By Shreya Chaudhuri
In one of legendary artist Vincent Van Gogh’s letters written to his brother Theo over the course of his lifetime, he mentioned a painterly ideation in the year 1888. He mentioned a pipeline project in one of his outpourings where he wrote, “I must also have a starry night with cypresses.” Most definitely this was the artistic prompt that led to the creation of one of his most emotionally charged works that would retrospectively become his widely known magnum opus titled The Starry Night (1889).
This lionized artwork which happens to be one of the “most reproduced” images in the history of art, finds representation using state of the art projection technology in audio-visual format in the much-hyped immersive exhibition titled Van Gogh 360° India debuted at World Trade Centre, Mumbai on January 20, 2023.
Celebrating the magnificence and resplendent body of work of Western artist and post-Impressionist painter Vincent Van Gogh (1853-1890) the immersive multimedia experience through floor-to-ceiling projections imbues life to several of his prolific works. This travelling exhibition brings to life the expansive spectrum of the Dutch master’s works of art, albeit in a fluid form.
Van Gogh’s robust oeuvre comprised nearly 900 paintings and over 1,100 works on paper in a career spanning from 1880-1890. His corpus of work explores dramatic and unrestrained brushstrokes, an experimental as well as rich colour palette stirring an emotive quality along with rhythm and movement. His colour preference varied from dark hues such as olive green and sienna to a more saturated array in his later works such as yellow both chrome and ochre, orange, blue, red, green and black.
The choice of paintings, the artistic narrative followed by the three-dimensional, superimposed, cutting-edge mechanics lay out a labyrinth into the mind of the artist genius for the viewer to wander into. Employing the latest virtual projection technology, the show with its transportative quality aims to open doors into the transcendental universe of Vincent Van Gogh. Unlike the sanitised space of a classical museum where works of art are clinically hung, the immersive exhibitions enraptured audiences audio-visually and emotionally in all its splendid fluidity and motion.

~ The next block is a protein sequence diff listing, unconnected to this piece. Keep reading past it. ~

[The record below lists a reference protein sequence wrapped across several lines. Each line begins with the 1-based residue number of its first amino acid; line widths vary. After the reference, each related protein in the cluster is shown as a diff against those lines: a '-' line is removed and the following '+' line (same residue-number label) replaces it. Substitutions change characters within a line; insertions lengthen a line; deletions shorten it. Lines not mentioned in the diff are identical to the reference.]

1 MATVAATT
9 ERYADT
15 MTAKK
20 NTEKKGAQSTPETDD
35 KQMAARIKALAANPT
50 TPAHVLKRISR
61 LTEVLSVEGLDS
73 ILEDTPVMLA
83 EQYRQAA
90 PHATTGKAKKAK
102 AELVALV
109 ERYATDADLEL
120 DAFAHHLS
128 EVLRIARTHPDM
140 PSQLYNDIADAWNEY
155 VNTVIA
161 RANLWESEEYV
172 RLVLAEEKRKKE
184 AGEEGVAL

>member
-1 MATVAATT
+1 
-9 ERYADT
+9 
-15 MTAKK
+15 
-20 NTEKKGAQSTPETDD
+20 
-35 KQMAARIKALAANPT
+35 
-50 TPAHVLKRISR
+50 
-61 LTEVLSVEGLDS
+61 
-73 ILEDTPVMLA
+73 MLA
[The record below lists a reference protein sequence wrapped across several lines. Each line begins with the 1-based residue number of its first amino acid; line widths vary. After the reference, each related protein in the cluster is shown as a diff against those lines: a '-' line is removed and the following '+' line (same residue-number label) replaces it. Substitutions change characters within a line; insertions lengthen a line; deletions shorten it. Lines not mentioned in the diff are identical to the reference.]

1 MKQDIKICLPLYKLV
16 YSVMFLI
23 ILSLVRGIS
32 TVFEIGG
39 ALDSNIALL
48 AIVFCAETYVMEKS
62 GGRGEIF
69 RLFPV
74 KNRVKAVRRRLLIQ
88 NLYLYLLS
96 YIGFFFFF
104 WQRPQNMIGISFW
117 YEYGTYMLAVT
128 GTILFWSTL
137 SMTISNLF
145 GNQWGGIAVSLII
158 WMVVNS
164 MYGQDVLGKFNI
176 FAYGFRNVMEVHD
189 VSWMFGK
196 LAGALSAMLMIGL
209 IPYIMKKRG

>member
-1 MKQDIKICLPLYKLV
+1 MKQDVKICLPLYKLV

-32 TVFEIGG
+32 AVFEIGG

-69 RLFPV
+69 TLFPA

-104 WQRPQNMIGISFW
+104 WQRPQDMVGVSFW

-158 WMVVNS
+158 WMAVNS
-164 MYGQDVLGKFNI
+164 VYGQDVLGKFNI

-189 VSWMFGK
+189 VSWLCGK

As the first step into this awe-inspiring experience, a detailed gist is laid out in life-size panels for the audience giving a preview into the short-lived life of the master artist. His tragic life history, from his days of poverty to being a self-taught artist, his relationship with his brother Theo, selling only one work in his entire artistic career to his struggle with mental health eventually leading to his premature death by suicide at 37, is chronicled textually at the outset of the exhibit.
Bringing each one of his colourful brush strokes to life, this multimedia experience provides an innovative platform for audiences to lap up inaccessible art. From being mesmerised by the digital spectacle of ever-changing fluid images of some of his masterpieces such as Sunflowers (1888), Bedroom in Arles (1888), Irises (1889), Shoes (1888), and the last painting before his tragic end titled Wheatfield With Crows (1890), viewers are left wanting for more through this visual feast.
The works are projected on walls as well as the floor; the accompanying soundtrack augments the experience even more. Van Gogh’s yellow sunflowers, blistering wheat fields, green cypresses, vivid blue and yellow skies are foregrounded in most of the projection. His Almond Blossoms (1888) overwhelmingly submits to the senses in the manner in which each of the blossoms is shown blowing away evoking an almost tactile quality.
While soaking in the meditative space of the artist, the works escape the screen and settle deep in one’s mind with Don McLean’s 1971 song Vincent (Starry, Starry Night) lurking the quiet corners of the same mindspace. However, demarcated space from screens, better audience management and more of a light-sound effect would add more subtlety to the experience.
The show is on till February 3, 2023 in Mumbai. The exhibition will also be held in Bengaluru and Delhi.
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